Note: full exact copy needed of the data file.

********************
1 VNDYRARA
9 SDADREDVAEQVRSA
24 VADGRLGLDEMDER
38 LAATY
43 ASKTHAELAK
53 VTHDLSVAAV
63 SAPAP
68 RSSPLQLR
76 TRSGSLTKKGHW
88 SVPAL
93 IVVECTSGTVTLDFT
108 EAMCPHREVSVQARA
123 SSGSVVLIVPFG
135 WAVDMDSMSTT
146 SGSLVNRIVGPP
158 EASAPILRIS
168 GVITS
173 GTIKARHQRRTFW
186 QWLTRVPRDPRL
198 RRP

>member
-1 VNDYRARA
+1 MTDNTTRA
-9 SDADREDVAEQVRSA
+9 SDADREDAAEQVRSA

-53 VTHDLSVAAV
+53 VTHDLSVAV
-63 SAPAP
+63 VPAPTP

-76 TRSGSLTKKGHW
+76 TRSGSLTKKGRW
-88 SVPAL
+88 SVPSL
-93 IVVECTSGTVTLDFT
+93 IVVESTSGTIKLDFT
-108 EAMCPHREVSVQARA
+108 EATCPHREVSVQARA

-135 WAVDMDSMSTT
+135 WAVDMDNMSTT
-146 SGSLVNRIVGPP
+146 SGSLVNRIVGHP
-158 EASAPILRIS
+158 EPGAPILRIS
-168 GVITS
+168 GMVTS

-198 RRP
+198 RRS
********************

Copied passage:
1 VNDYRARA
9 SDADREDVAEQVRSA
24 VADGRLGLDEMDER
38 LAATY
43 ASKTHAELAK
53 VTHDLSVAAV
63 SAPAP
68 RSSPLQLR
76 TRSGSLTKKGHW
88 SVPAL
93 IVVECTSGTVTLDFT
108 EAMCPHREVSVQARA
123 SSGSVVLIVPFG
135 WAVDMDSMSTT
146 SGSLVNRIVGPP
158 EASAPILRIS
168 GVITS
173 GTIKARHQRRTFW
186 QWLTRVPRDPRL
198 RRP

>member
-1 VNDYRARA
+1 MTDNTTRA
-9 SDADREDVAEQVRSA
+9 SDADREDAAEQVRSA

-53 VTHDLSVAAV
+53 VTHDLSVAV
-63 SAPAP
+63 VPAPTP

-76 TRSGSLTKKGHW
+76 TRSGSLTKKGRW
-88 SVPAL
+88 SVPSL
-93 IVVECTSGTVTLDFT
+93 IVVESTSGTIKLDFT
-108 EAMCPHREVSVQARA
+108 EATCPHREVSVQARA

-135 WAVDMDSMSTT
+135 WAVDMDNMSTT
-146 SGSLVNRIVGPP
+146 SGSLVNRIVGHP
-158 EASAPILRIS
+158 EPGAPILRIS
-168 GVITS
+168 GMVTS

-198 RRP
+198 RRS